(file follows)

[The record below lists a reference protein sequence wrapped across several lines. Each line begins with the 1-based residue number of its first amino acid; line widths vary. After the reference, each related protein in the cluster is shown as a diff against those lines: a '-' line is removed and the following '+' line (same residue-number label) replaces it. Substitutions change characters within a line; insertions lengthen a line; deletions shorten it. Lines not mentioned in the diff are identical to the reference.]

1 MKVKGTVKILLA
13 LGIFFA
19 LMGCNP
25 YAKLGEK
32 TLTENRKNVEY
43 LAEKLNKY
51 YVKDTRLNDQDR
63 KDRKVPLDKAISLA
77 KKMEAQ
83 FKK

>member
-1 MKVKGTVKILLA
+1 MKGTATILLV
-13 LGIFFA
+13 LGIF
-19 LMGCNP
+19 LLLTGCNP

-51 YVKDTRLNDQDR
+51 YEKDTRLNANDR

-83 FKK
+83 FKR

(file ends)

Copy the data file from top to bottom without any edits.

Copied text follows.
[The record below lists a reference protein sequence wrapped across several lines. Each line begins with the 1-based residue number of its first amino acid; line widths vary. After the reference, each related protein in the cluster is shown as a diff against those lines: a '-' line is removed and the following '+' line (same residue-number label) replaces it. Substitutions change characters within a line; insertions lengthen a line; deletions shorten it. Lines not mentioned in the diff are identical to the reference.]

1 MKVKGTVKILLA
13 LGIFFA
19 LMGCNP
25 YAKLGEK
32 TLTENRKNVEY
43 LAEKLNKY
51 YVKDTRLNDQDR
63 KDRKVPLDKAISLA
77 KKMEAQ
83 FKK

>member
-1 MKVKGTVKILLA
+1 MKGTATILLV
-13 LGIFFA
+13 LGIF
-19 LMGCNP
+19 LLLTGCNP

-51 YVKDTRLNDQDR
+51 YEKDTRLNANDR

-83 FKK
+83 FKR